Foreclosure filings — default notices, scheduled auctions and bank repossessions — were reported on 56,152 U.S. properties in May 2019, up 1% from the previous month but down 22% from a year ago for the 11th consecutive month with an annual decline, ATTOM Data Solutions reported Thursday,

"We are continuing to see a downward trend with overall foreclosure activity, especially in completed foreclosures declining year after year," said Todd Teta, chief product officer at ATTOM Data Solutions. "However, in May 2019 we did see an uptick in the number of states increasing in foreclosure starts going from 17 to 23 states rising annually, and again Florida is bucking the national trend with a continuous annual increase."

Foreclosure completions decline annually in every state except Vermont
Lenders completed foreclosures (REO) on 10,634 U.S. properties in May 2019, down 4% from the previous month and down 50% from a year ago - a 7th consecutive annual decline. States across the nation, except for Vermont all saw annual declines in completed foreclosures. Those that saw an annual decline of more than 50% in REOs included Michigan (down 84%); Massachusetts (down 74%); Indiana (down 67%); Kentucky (down 66%); and New Jersey (down 64%). In looking at those greater metropolitan areas with a population of 200,000 or more and those that had at least 100 completed foreclosures in May 2019, with double-digit decreases were Birmingham, Alabama (down 67%); New York, New York (down 59%); Washington, DC (down 58%); Philadelphia, Pennsylvania (down 57%); and Detroit, Michigan (down 54%).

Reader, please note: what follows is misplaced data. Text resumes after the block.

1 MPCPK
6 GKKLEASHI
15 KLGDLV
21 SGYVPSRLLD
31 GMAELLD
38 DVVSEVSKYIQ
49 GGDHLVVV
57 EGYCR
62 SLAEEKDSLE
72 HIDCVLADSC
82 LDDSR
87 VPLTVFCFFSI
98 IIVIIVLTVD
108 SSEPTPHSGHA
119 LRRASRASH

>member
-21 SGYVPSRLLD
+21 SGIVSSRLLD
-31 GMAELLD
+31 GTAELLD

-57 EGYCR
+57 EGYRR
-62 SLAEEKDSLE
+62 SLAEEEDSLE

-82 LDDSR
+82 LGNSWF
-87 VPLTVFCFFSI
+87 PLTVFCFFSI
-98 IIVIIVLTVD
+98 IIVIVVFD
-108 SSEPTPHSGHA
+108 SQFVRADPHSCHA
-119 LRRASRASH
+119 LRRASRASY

Florida foreclosure starts continuing double-digit annual increase
Lenders started the foreclosure process on 30,554 U.S. properties in May 2019, while slightly up (less than 1%) from last month they are down 9% from May 2018 –fourth consecutive month with an annual decline. Counter to the national trend states that saw an increase in foreclosure starts in May 2019 were Wisconsin (up 99%); Kentucky (up 64%); Louisiana (up 53%); Missouri (up 34%); and Florida (up 23%). This is the 12th consecutive month that Florida has seen double-digit annual increases in foreclosure starts.

"To put the numbers in perspective, I would use a full year, perhaps 2006 as a 'normal' benchmark number. That would be the last year before the real estate world crashed," said Bruce Norris, president of The Norris Group. "The total foreclosure starts for Florida in 2006 was 102,875. In 2018, there were 33,031 foreclosure starts. Even at a 25% increase over 2018, 2019 will still be less than 50% of 2006. An increase of some 8,000 foreclosure starts is not a game changer at this point."

States that posted annual decreases in foreclosure starts in May 2019, included Texas (down 39%); Pennsylvania(down 38%); Massachusetts (down 34%); Oklahoma (down 29%); and New York (down 25%). Those major metropolitan statistical areas with a population greater than 1,000,000 that saw an annual decrease in foreclosure starts included Indianapolis, Indiana (down 82%); Houston, Texas (down 65%); San Jose, California (down 58%); Austin, Texas (down 41%); and Philadelphia, Pennsylvania (down 34%).

New Jersey, Maryland and Florida rank top 3 in worst foreclosure rate
Nationwide one in every 2,411 housing units had a foreclosure filing in May 2019. States with the highest foreclosure rates were New Jersey (one in every 1,117 housing units with a foreclosure filing); Maryland (one in every 1,127 housing units); Florida (one in every 1,238 housing units); Delaware (one in every 1,279 housing units); and Illinois (one in every 1,363 housing units). Among 220 metropolitan statistical areas with a population of at least 200,000, those with the highest foreclosure rates in May 2019 were Atlantic City, New Jersey (one in every 680 housing units with a foreclosure filing); Jacksonville, Florida(one in every 764 housing units); Fayetteville, North Carolina (one in every 777 housing units); Columbia, South Carolina (one in every 936 housing units); and Rockford, Illinois (one in every 941 housing units).